I recently got into an interesting discussion on Twitter with some other engineers regarding the parallels between dancing and engineering. I often get a surprised look from people when I tell them I used to be a professional dancer. Perhaps its because I look like a nerd, or perhaps its because I am one. In any case, its true and its something that I spent many years and countless hours doing. 

The strange thing is really that it's nothing different from engineering. Engineering is also something that I've spent many years and countless hours doing. In both cases, they started out mostly just for fun, and once you get good, you can make money off it. But that's not what I really want to talk about either. 

This is just a node testbed



 I'm happy to announce a new product today and it's kind of an interesting one. The idea for it didn't exactly come from me, and it will be used to do something wonderful. It's called the FredBoard (aka FreakLabs Breadboard) and it started its life as a learning tool inside Tokyo Hackerspace . We needed something that could be used to teach electronics and Arduino programming since the line between the two has gotten blurrier over time. I was discussing it with one of the workshop instructors (Emery Premaux) and he was using separate breadboards and Freakduinos to teach the class. I casually mentioned that we should combine the two, and like chocolate and peanut butter, it turned out quite nice. We've been using the FredBoard in Tokyo Hackerspace for about six months now for the classes and the occasional presents and they've gotten excellent reviews.

  That brings me to the second part of this story. I was visiting my sister (Sho SHo Smith) a few months ago in Oakland and we were having a conversation over some macaroni and cheese. I was talking about all the cool things that go on inside a hackerspace and she was complaining that being a mom means that you don't have any time to do things like that. She then casually mentioned that it'd be cool if there was a hackerspace specifically for moms since they have a lot of constraints they need to deal with. I thought that was a great idea. The next morning, my sister and I were having breakfast with her friends (a bunch of artist-parents) and we started talking about what it'd be like to have a hackerspace for moms. Some of the ideas were hilarious. One of the parents wanted to learn about Arduino to get revenge on drunk people peeing on their fence at night. It involved a temperature sensor and a water gun that returned fire. Another mom wanted to do graffiti on buildings with things that a mother would say like: "Eat your vegetables - your mom".  About two months ago, my sister actually started up the hackerspace and it's called Mothership HackerMoms. Its a bay area hackerspace specifically for moms and they meet every Thursday at one of the members' houses.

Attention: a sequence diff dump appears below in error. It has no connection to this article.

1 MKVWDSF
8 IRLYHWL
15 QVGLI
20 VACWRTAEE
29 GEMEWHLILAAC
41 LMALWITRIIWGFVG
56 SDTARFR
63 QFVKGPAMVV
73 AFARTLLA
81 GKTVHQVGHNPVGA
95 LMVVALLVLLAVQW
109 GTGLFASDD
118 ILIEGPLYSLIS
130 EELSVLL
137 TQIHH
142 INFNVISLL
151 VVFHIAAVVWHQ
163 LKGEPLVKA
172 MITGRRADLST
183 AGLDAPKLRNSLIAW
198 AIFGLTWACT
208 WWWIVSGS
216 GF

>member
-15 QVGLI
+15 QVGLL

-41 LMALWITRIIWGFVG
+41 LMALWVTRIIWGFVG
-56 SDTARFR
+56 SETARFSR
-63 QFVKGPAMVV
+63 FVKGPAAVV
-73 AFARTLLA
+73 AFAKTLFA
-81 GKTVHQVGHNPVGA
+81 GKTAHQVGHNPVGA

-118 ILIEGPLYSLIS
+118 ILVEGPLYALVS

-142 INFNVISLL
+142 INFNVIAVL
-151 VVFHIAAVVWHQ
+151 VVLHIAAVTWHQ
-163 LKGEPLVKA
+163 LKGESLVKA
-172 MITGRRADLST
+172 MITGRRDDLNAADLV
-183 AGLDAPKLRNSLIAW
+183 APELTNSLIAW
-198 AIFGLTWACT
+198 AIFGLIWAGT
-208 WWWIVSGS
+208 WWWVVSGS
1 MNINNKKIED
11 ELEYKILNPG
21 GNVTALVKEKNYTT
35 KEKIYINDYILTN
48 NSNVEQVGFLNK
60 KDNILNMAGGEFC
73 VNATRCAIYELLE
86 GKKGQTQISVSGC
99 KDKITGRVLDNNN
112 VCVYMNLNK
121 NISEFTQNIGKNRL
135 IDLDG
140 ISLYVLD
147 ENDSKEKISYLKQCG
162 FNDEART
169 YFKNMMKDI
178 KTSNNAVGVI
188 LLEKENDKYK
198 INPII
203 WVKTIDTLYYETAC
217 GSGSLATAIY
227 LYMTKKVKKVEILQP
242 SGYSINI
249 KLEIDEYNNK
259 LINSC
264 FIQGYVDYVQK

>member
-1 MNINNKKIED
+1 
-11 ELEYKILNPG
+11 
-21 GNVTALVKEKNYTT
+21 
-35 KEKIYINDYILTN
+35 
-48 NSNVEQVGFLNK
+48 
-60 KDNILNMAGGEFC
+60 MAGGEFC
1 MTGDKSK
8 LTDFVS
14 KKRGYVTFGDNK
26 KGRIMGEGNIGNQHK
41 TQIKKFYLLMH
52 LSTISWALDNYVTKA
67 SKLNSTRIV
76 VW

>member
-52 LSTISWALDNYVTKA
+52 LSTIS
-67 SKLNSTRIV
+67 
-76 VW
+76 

I just released chibiArduino v0.54 which fixed the broken release known as v0.52. I had thought I tested v0.52 before releasing it into the wild, however an experimental configuration header file got into the release and was wreaking major havoc with the stack. I recommend anyone that downloaded v0.52 to not use it and switch over to v0.54 immediately. It is tested and working with Arduino v021 and v022 IDEs. If there are any questions, please feel free to email me or post on the forums.

Link to chibiArduino Project

The Safecast bGeigie is an Arduino-based radiation data logger that is being used to generate data for the safecast radiation map . It uses the Freakduino-Chibi board and a customized data logger that interfaces to an International Medcom geiger counter to geotag all the radiation data. Within Safecast, we're currently trying to have one bGeigie travel to hackerspaces around the world and measure the radiation in those areas.


Link to Make Magazine

Ugh. Analog Devices put up a great video tutorial on Thermocouples, but had incoherent links to the 8-part series. They were meant to be watched in series but Youtube doesn't organize the videos properly. Here arelinks to each part in the series in the correct order they should be watched in.

Part 1: Thermocouple 101: What is a Thermocouple?

Part 2: Thermocouple 101: Cold Junction Compensation

Part 3: Thermocouple 101: Measuring the Tiny Signal

Part 4: Thermocouple 101: Setting the Common Mode Voltage

Part 5: Thermocouple 101: Open Thermocouple Detection

Part 6: Thermocouple 101: Filtering a Thermocouple

Part 7: Thermocouple 101: Thermocouple Nonlinearity

Part 8: Thermocouple 101: Compensating for Nonlinearity

It's been a while since I posted anything and that deserves another post just to talk about everything that happened in the last 8 months since the March earthquake and tsunami here in Japan. I'm a little bit tired of heavy topics and serious projects so I thought I'd put together a little something that's kind of fun and also timely. Now that we're moving into the holiday season, we're about to start seeing the hard core Christmas people setting up the elaborate light displays. The equipment to switch all the lighting channels and sequence everything is usually a bit costly but it doesn't have to be. If you're familiar with the Arduino environment and willing to put in a bit of elbow grease, blinging out your lawn is just a couple of mouse clicks away :)

I put this three part video tutorial together on how to use the Arduino platform to decode the DMX protocol. The DMX protocol is a standard protocol for stage lighting displays and it happens to be supported by a nice freeware light sequencer called Vixen. In the first part, I go over the DMX-512 protocol and the Arduino source code to decode it. In the second part, I show how to configure a lighting sequence with Vixen, some hardware implementations, and the whole system working together. And in the final part, I show how some simple changes to the code can enable you to control your lights wirelessly.